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Jul 07 2013

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Idc wh@t wrds r +ed 2 dic

Some linguistics would say OMG WTF (Oh My God What The Fuck) to words and acronyms that came out of the technological age. I asked an English professor how languages evolve. She told me the words are often added to a language in two distinct ways; through academics such as Shakespeare and through general usage. In the last ten years most words added to English dictionary did not come from academics, but rather from general usage.

Evolution of Modern English

Unlike in the old days we are heavily depend on electronic devices to communicate with each other. When the telephone was invented, some thought that it will be the end of “letter age”. In 1950s a unit called Pager was introduced to medical staff for faster communication with the hospitals. This trend catch on world wide and almost all hospitals around the world used (and still use) Pagers. The time it takes to transmit data from one client Pager to destination Pager depended on the length of the message being sent. This is because each packet of data (like a photon of light) can only be so big. Longer texts will be “cut in to pieces” transmission. In addition the Pager displays only used one line. Shorter the message easier for the end user to read. Why would you page, “There is a medical emergency. Come in as soon as possible” when you can page “ME ASAP”? I think this is the birth of electronic age acronyms.

AOL Pager: Message is too long? "Hi mom, How r u doing?"... would be better.

AOL Pager: Message is too long? “Hi mom, How r u doing?”… would be better.

But in 1970s Universities and US Government successfully establish a communication system called TCP/IP network (today we call it the Internet). With this the text age has rocketed in it’s popularity. Now the Pager and the Internet has effectively replaced most conventional letters of the “letter age”. This wide use has created the stage for not only modern languages.

Spread of English

English became a popular means of communication thanks to the British imperialism. After World War II, it was boosted by the American and “new world” imperialism. My dad said, “if German and Japanese won the war, today we won’t be speaking English. But rather German and Japanese”. He is right because English is now almost universal.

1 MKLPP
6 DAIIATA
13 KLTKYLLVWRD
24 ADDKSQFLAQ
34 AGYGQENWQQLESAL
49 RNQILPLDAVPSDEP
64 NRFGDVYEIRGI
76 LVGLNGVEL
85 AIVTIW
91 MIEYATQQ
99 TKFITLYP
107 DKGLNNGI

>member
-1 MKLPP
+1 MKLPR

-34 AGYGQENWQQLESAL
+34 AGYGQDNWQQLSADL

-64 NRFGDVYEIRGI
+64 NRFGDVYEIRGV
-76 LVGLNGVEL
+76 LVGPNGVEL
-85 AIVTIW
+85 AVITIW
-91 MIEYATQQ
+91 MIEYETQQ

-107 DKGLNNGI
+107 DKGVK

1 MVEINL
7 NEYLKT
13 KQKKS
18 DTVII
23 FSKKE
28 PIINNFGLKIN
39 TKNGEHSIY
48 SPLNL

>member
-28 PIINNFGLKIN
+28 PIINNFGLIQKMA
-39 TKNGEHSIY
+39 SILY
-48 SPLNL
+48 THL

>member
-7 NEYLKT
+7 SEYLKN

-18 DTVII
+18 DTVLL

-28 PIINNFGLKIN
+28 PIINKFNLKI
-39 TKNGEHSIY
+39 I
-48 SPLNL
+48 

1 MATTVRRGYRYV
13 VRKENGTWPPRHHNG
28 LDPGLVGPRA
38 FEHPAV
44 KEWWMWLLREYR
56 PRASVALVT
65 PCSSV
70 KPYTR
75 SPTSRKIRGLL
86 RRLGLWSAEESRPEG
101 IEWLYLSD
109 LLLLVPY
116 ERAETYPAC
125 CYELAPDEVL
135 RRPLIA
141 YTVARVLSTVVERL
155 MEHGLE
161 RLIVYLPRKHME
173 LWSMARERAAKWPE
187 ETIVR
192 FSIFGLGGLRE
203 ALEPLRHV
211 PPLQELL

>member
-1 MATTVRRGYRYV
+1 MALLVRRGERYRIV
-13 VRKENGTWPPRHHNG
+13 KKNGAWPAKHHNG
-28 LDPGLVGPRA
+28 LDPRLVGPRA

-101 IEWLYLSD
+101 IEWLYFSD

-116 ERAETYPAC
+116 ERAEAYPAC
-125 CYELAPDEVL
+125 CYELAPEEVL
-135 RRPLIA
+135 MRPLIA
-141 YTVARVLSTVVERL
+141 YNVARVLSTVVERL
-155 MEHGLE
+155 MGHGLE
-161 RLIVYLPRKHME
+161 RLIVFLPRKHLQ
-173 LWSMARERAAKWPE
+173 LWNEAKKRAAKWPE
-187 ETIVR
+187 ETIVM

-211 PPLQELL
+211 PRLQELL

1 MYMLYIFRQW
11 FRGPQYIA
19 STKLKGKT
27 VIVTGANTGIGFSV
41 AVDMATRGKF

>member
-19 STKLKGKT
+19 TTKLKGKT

The popularity of English can be good and bad depend on how you look at it. It is good because compared to hundreds of dead languages, British did a good job in securing the future of their mother language. On the other hand academic institutions that safeguard the rules of English like the Oxford University has completely lost control over their language. In fact a lot of foreign English speakers (English as a Second Language) have contributed to a lot of new words. In July 2013, English-German dictionary now includes “shitstorm” often used by German Chancellor Angela Merkel(1). It is not just her but also a lot of Germans use “shitstorm” to describe out of control situations. While most of the newly added words are profanities, there are a lot of useful good words as well. For example, the phrase “friend zone” describes as “a situation in which a platonic relationship exists between two people, one of whom has an undeclared romantic or sexual interest in the other”(2). It was officially added to Oxford Dictionary in February 2013.

Even in the past

Did you know that Shakespeare invented a lot of words to describe emotions in his plays? British authors were (are) the inventors of new words. Later by the South Africans, Australians, Americans and Canadians also added millions of new words to English language. I find it hypocritical about some modern conservative academics argue against addition of new words. From what I understand, there are more English words originate outside of native English speaking countries than any other language on Earth. Which makes English stronger and better not weaker!

In case you still cannot read the title of this article; Idc wh@t wrds r +ed 2 dic = I don’t care what words are added to (the) dictionary.

References

1. Guardian

2. Oxford Dictionaries

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